Today I thought that maybe I write for the same reasons that I practice yoga. It’s a way of accessing another part of the brain, another part of the body. Perhaps, if you’ll allow me the liberty, another part of the soul.
I was introduced to yoga over ten years ago and have maintained a regular practice since the beginning. It has evolved over time, naturally, and I have written at length on this blog about my experiences with yoga. It tends to come as no surprise to anyone who knows me that I practice both yoga and meditation, light incense, look for the spiritual. By this I mean, yoga is a way of accessing, through the body and breath, a different outlook on the world. It is a way of reaching, physically, to parts of my body that I might not fully notice otherwise; it is a way of reaching, spiritually, towards both energy and stillness, towards forces in the universe I cannot explain.
Towards forces in the universe I don’t need to explain.
Maybe I write because writing is a way of expressing what lives in the body, the sensations of being alive on this planet and looking up at the sky. Writing is a way to capture the pulse of energy that sweeps you away when you let it it. Writing brings sensation back to a foundation, back to a centre where it can be grasped, felt, explored.
I write because I am feeling and I practice yoga in order to feel.
Sometimes, and certainly the case in much of my journal writing, I don’t understand what I feel until I write it down. Moving from sensation to articulation requires a conscious slowing down, letting go, a certain objectivity that reduces an emotional component, or at least requires me to detach from it just enough to inquire into it, unpack it. This is what I mean when I say, as I have known to be true for a long time, I think better on paper.
Yoga moves the sensation through the body and begins an exploration of how the body is connected, constructed, understood. I was first fascinated, all those years ago, with the shapes I could create with a breath. Perhaps years of dance training facilitated the ease with which I found my body in a new form, or perhaps innately understanding the possibility of movement in the body meant that I have always approached yoga with curiosity. Let’s see where I am in this body today. And then let go of the body and move with the breath.
Or maybe I’m trying too hard in linking these two aspects of myself together. I have had profound experiences in both contexts, that of doing yoga and that of writing. I do not aim here to explain what those experiences were or where they came from, but rather to make the bold claim that they existed. There are things in the universe we cannot explain, and the statement of such is what makes the claim true.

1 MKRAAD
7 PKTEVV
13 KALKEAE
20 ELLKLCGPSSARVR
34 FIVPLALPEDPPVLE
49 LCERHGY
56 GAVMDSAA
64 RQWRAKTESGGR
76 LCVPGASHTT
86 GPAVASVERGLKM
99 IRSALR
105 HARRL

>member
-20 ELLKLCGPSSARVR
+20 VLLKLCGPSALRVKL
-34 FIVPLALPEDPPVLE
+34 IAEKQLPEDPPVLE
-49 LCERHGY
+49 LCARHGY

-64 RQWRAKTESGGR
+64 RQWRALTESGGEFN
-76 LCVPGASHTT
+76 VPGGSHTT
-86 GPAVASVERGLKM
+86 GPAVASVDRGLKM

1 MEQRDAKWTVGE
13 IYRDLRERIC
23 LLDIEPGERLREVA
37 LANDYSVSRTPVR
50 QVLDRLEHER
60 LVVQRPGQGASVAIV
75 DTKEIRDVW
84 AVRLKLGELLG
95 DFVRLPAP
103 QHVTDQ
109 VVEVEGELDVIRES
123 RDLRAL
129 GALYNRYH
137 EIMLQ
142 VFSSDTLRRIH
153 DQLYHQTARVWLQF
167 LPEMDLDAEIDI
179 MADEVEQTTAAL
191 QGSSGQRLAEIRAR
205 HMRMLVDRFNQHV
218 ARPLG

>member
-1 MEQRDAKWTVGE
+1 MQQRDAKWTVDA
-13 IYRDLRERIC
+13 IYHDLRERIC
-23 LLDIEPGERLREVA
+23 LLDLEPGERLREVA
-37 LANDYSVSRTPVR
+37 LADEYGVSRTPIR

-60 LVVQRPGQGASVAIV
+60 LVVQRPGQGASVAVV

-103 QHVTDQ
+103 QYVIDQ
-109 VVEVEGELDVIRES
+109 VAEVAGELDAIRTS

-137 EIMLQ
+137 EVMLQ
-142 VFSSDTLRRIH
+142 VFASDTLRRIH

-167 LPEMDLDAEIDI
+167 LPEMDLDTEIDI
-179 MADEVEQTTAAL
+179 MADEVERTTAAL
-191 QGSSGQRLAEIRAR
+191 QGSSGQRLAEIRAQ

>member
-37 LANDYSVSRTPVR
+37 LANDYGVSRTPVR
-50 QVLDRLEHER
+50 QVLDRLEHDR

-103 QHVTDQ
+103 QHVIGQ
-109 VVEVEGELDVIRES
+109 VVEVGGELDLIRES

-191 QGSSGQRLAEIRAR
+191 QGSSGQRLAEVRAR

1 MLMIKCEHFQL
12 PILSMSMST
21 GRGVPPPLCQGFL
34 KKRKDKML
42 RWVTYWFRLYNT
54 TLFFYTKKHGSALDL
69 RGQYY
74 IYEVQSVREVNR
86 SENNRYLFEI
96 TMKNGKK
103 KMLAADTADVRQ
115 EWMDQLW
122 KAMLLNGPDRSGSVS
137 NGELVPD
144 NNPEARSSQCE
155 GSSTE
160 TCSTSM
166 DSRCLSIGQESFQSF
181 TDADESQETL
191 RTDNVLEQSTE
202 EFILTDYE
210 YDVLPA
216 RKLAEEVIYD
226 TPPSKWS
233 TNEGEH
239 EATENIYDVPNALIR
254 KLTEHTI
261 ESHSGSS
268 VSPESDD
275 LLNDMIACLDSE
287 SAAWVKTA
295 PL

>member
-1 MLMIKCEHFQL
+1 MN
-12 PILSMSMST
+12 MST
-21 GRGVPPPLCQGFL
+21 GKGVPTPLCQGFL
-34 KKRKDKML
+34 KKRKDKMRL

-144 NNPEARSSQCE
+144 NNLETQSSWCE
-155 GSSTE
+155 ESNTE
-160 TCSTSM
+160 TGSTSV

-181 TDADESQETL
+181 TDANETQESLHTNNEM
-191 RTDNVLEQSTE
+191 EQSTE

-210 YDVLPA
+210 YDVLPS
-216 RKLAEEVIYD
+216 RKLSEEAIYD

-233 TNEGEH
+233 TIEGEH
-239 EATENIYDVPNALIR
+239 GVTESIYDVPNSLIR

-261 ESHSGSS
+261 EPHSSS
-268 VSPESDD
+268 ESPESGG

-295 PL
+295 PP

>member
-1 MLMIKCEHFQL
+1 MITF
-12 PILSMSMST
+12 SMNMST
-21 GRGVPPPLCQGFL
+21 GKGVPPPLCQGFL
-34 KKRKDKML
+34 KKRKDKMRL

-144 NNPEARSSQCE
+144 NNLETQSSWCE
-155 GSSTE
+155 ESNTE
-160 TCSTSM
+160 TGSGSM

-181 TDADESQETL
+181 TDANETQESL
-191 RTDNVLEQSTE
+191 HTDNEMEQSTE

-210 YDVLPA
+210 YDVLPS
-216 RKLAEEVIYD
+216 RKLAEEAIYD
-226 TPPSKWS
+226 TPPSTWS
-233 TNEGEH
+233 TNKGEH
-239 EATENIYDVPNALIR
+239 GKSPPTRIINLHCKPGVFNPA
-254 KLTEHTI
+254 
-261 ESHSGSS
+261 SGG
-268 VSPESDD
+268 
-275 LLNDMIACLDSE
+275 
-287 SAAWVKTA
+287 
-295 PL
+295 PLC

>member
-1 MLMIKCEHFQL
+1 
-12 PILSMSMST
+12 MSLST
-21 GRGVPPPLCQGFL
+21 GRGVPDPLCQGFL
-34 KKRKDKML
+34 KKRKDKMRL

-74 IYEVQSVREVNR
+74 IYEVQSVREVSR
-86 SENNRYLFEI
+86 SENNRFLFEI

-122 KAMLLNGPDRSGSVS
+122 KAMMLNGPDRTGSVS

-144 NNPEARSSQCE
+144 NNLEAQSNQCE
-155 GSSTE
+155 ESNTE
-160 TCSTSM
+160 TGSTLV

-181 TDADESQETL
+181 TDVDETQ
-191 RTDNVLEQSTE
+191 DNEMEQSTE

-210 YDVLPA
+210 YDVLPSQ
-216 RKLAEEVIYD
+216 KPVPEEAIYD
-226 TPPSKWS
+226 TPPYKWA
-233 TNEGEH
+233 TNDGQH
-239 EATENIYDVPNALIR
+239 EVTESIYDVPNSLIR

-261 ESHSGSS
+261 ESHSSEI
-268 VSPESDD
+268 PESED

What is true, however, is malleable. There are days when the body and mind flow as a unit more smoothly than on other days. There are days where we walk easily, calmly, gently though the world. There are days when we are literally and figuratively bent out of shape, and we may or may not know why, or days when someone else knows something is wrong even before we know it.
I cannot write without being vulnerable enough to look inside myself and there is always the threat, sometimes realized, of finding something I don’t like. I cannot practice yoga without the willingness to sometimes feel a little foolish, or to be humbled by what my body is and is not capable of. There’s an element of letting go of control in both contexts and a requirement for honesty, authenticity, sincerity that strips away whatever masks I happen to be wearing. It’s a question of how much I am willing to give in that moment, and the question is answered moment after moment.
Maybe yoga is the physical manifestation of what I look for in writing, or maybe writing is the intellectual element of synchronizing the breath and the body. That they come together in this way is what drives the continued exploration. The satisfaction, the sensation of which lives somewhere beneath the sternum and is captured by clauses and phrases, is in the journey itself.
As for the universe, the magnificence of which is unexplained as far as I am concerned, there is no answer within reach because there is no answer to find.
3 thoughts on “On Yoga and Writing”
I have been practicing yoga, journaling and writing fiction for nearly a decade as well. I know all three complement each other. Yoga (and meditation) and journaling help to clear and energize the mind, which in turn allows the writing to flow to the page. Thanks!
Thanks for reading and commenting! It’s a nice place to be, no?
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